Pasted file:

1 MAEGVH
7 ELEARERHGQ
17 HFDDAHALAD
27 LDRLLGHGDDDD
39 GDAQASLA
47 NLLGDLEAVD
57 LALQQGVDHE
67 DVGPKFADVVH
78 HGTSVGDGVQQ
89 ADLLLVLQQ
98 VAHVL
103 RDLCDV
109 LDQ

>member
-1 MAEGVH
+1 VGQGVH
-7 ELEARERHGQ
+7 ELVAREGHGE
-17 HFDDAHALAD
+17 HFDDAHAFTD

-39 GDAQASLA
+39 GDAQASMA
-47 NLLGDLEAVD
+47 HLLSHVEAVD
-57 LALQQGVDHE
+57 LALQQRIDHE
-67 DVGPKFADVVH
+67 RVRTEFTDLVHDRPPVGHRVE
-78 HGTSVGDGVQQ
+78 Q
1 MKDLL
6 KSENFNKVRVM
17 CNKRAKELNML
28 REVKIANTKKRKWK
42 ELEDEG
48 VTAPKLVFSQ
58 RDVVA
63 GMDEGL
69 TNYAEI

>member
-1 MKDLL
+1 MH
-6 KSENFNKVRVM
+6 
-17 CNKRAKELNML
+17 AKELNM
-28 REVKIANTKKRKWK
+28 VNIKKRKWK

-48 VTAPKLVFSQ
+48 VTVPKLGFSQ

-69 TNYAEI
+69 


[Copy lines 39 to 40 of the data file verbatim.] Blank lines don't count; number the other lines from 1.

69 TNYAEI

>member